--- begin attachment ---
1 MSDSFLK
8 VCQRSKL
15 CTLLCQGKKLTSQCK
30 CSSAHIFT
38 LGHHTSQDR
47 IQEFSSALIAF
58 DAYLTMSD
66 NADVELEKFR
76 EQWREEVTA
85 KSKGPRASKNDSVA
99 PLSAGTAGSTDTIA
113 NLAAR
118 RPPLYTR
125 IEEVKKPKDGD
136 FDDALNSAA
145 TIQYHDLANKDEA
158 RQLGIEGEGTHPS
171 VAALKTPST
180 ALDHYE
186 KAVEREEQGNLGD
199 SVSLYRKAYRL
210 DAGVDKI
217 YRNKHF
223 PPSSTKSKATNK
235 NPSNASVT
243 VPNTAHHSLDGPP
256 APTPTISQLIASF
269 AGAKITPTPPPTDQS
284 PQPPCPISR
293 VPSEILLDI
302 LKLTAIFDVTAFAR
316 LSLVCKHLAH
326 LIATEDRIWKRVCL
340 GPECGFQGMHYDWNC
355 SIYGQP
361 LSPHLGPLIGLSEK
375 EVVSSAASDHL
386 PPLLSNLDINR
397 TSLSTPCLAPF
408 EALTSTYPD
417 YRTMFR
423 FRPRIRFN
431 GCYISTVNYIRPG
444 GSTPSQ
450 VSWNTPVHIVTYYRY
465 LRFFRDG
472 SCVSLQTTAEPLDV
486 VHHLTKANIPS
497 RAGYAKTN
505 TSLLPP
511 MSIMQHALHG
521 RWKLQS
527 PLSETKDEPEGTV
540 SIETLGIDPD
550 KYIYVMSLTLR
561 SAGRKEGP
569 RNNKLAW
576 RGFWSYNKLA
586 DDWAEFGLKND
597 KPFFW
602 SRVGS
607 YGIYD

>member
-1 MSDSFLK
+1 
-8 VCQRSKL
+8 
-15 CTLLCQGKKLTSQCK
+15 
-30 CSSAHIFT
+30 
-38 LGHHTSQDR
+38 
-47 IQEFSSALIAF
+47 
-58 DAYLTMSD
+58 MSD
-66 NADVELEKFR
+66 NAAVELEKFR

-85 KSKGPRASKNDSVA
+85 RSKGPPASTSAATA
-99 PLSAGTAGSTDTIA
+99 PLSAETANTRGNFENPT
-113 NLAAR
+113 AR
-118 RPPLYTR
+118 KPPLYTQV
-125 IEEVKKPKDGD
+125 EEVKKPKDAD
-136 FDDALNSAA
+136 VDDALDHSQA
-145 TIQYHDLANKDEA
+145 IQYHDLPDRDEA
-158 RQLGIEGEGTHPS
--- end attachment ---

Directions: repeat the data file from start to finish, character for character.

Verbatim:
1 MSDSFLK
8 VCQRSKL
15 CTLLCQGKKLTSQCK
30 CSSAHIFT
38 LGHHTSQDR
47 IQEFSSALIAF
58 DAYLTMSD
66 NADVELEKFR
76 EQWREEVTA
85 KSKGPRASKNDSVA
99 PLSAGTAGSTDTIA
113 NLAAR
118 RPPLYTR
125 IEEVKKPKDGD
136 FDDALNSAA
145 TIQYHDLANKDEA
158 RQLGIEGEGTHPS
171 VAALKTPST
180 ALDHYE
186 KAVEREEQGNLGD
199 SVSLYRKAYRL
210 DAGVDKI
217 YRNKHF
223 PPSSTKSKATNK
235 NPSNASVT
243 VPNTAHHSLDGPP
256 APTPTISQLIASF
269 AGAKITPTPPPTDQS
284 PQPPCPISR
293 VPSEILLDI
302 LKLTAIFDVTAFAR
316 LSLVCKHLAH
326 LIATEDRIWKRVCL
340 GPECGFQGMHYDWNC
355 SIYGQP
361 LSPHLGPLIGLSEK
375 EVVSSAASDHL
386 PPLLSNLDINR
397 TSLSTPCLAPF
408 EALTSTYPD
417 YRTMFR
423 FRPRIRFN
431 GCYISTVNYIRPG
444 GSTPSQ
450 VSWNTPVHIVTYYRY
465 LRFFRDG
472 SCVSLQTTAEPLDV
486 VHHLTKANIPS
497 RAGYAKTN
505 TSLLPP
511 MSIMQHALHG
521 RWKLQS
527 PLSETKDEPEGTV
540 SIETLGIDPD
550 KYIYVMSLTLR
561 SAGRKEGP
569 RNNKLAW
576 RGFWSYNKLA
586 DDWAEFGLKND
597 KPFFW
602 SRVGS
607 YGIYD

>member
-1 MSDSFLK
+1 
-8 VCQRSKL
+8 
-15 CTLLCQGKKLTSQCK
+15 
-30 CSSAHIFT
+30 
-38 LGHHTSQDR
+38 
-47 IQEFSSALIAF
+47 
-58 DAYLTMSD
+58 MSD
-66 NADVELEKFR
+66 NAAVELEKFR

-85 KSKGPRASKNDSVA
+85 RSKGPPASTSAATA
-99 PLSAGTAGSTDTIA
+99 PLSAETANTRGNFENPT
-113 NLAAR
+113 AR
-118 RPPLYTR
+118 KPPLYTQV
-125 IEEVKKPKDGD
+125 EEVKKPKDAD
-136 FDDALNSAA
+136 VDDALDHSQA
-145 TIQYHDLANKDEA
+145 IQYHDLPDRDEA
-158 RQLGIEGEGTHPS